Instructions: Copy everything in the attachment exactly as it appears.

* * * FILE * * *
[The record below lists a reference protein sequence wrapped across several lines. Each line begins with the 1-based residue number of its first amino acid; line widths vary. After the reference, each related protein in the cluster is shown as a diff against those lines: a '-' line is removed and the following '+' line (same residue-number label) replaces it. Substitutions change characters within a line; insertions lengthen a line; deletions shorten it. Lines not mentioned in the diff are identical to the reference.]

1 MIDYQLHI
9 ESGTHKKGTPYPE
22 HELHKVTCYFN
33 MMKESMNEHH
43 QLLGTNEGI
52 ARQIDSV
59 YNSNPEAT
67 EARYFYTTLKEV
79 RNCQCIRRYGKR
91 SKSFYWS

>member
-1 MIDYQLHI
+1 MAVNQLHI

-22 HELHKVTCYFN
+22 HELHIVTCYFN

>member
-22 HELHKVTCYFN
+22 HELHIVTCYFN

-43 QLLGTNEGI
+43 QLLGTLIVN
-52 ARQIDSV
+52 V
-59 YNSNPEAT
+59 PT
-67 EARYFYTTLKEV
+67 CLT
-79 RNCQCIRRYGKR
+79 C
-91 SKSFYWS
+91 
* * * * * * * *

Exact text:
[The record below lists a reference protein sequence wrapped across several lines. Each line begins with the 1-based residue number of its first amino acid; line widths vary. After the reference, each related protein in the cluster is shown as a diff against those lines: a '-' line is removed and the following '+' line (same residue-number label) replaces it. Substitutions change characters within a line; insertions lengthen a line; deletions shorten it. Lines not mentioned in the diff are identical to the reference.]

1 MIDYQLHI
9 ESGTHKKGTPYPE
22 HELHKVTCYFN
33 MMKESMNEHH
43 QLLGTNEGI
52 ARQIDSV
59 YNSNPEAT
67 EARYFYTTLKEV
79 RNCQCIRRYGKR
91 SKSFYWS

>member
-1 MIDYQLHI
+1 MAVNQLHI

-22 HELHKVTCYFN
+22 HELHIVTCYFN

>member
-22 HELHKVTCYFN
+22 HELHIVTCYFN

-43 QLLGTNEGI
+43 QLLGTLIVN
-52 ARQIDSV
+52 V
-59 YNSNPEAT
+59 PT
-67 EARYFYTTLKEV
+67 CLT
-79 RNCQCIRRYGKR
+79 C
-91 SKSFYWS
+91 